# Chapter 13: Electric Circuits: Batteries and Resistors

**At Grade**Created by: CK-12

## Introduction

### The Big Ideas

The name *electric current* is given to the phenomenon that occurs when an electric field moves down a wire at close to the speed of light. *Voltage* is the electrical energy density (energy divided by charge) and differences in this density (voltage) cause electric current. *Resistance* is the amount a device in the wire resists the flow of current by converting electrical energy into other forms of energy. A device, the resistor, could be a light bulb, transferring electrical energy into heat and light or an electric motor that converts electric energy into mechanical energy. The difference in energy density across a resistor or other electrical device is called *voltage drop.*

In electric *circuits* (closed loops of wire with resistors and constant voltage sources) energy must be conserved. It follows that changes in energy density, the algebraic sum of voltage drops and voltage sources, around any closed loop will equal zero.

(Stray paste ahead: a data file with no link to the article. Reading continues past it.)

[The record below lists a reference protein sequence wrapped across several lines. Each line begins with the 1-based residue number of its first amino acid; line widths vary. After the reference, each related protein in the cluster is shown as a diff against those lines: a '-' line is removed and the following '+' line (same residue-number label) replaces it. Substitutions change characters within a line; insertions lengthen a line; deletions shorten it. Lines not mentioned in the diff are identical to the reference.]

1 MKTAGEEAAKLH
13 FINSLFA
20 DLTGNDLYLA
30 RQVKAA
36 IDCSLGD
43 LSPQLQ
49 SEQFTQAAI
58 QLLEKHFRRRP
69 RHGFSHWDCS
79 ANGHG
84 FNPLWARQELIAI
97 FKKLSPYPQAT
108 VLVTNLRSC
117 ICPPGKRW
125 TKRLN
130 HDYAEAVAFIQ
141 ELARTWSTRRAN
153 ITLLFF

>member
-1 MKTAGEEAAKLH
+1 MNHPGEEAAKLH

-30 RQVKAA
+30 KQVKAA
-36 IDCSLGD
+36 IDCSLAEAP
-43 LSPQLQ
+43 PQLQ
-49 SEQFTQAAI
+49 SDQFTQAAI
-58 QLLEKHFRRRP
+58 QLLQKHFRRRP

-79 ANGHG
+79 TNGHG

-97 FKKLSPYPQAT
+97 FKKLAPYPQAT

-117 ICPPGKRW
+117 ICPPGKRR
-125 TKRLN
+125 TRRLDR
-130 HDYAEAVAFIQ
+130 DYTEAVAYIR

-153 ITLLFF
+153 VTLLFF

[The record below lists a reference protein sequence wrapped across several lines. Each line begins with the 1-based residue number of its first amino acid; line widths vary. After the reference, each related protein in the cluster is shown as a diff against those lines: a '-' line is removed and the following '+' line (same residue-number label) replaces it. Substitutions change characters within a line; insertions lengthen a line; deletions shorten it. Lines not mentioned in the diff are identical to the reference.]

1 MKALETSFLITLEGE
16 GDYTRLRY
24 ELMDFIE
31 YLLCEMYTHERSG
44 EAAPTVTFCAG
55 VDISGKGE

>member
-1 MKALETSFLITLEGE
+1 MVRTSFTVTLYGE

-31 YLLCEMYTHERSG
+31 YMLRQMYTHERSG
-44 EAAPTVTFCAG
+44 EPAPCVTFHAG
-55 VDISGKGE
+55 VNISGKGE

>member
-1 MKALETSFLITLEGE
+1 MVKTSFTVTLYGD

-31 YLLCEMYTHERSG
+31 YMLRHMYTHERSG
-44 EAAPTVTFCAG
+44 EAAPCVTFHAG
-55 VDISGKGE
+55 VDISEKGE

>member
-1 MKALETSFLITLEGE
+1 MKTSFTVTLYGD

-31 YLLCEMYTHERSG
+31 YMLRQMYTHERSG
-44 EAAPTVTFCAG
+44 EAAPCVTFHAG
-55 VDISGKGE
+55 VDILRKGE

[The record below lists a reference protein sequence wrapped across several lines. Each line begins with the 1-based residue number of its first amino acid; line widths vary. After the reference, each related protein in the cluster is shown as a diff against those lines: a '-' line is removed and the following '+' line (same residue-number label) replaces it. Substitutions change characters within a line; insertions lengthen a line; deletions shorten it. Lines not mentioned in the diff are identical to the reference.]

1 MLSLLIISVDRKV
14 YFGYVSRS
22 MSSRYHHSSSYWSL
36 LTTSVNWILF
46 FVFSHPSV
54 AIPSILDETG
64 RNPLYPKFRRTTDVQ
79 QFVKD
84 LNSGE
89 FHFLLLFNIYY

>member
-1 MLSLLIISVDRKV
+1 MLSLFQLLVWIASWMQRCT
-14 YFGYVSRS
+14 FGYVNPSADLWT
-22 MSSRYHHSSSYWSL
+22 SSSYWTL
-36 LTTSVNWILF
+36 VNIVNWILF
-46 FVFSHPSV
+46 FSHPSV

In an electric *junction* there is more than one possible path for current to flow. For charge to be conserved at a junction the current into the junction must equal the current out of the junction.

- 13.1.
## Voltage and Current

- 13.2.
## Ohm's Law

- 13.3.
## Resistors in Series

- 13.4.
## Resistors in Parallel

- 13.5.
## Resistor Circuits

- 13.6.
## Energy Efficiency

- 13.7.
## Internal Resistance

### Chapter Summary

## Summary

In these lessons students will gain a strong conceptual footing of electricity. In addition, they will learn how to solve circuit problems containing resistors wired in all different ways. Power, efficiency and internal resistance are also explored and students learn to solve problems involving these concepts as well.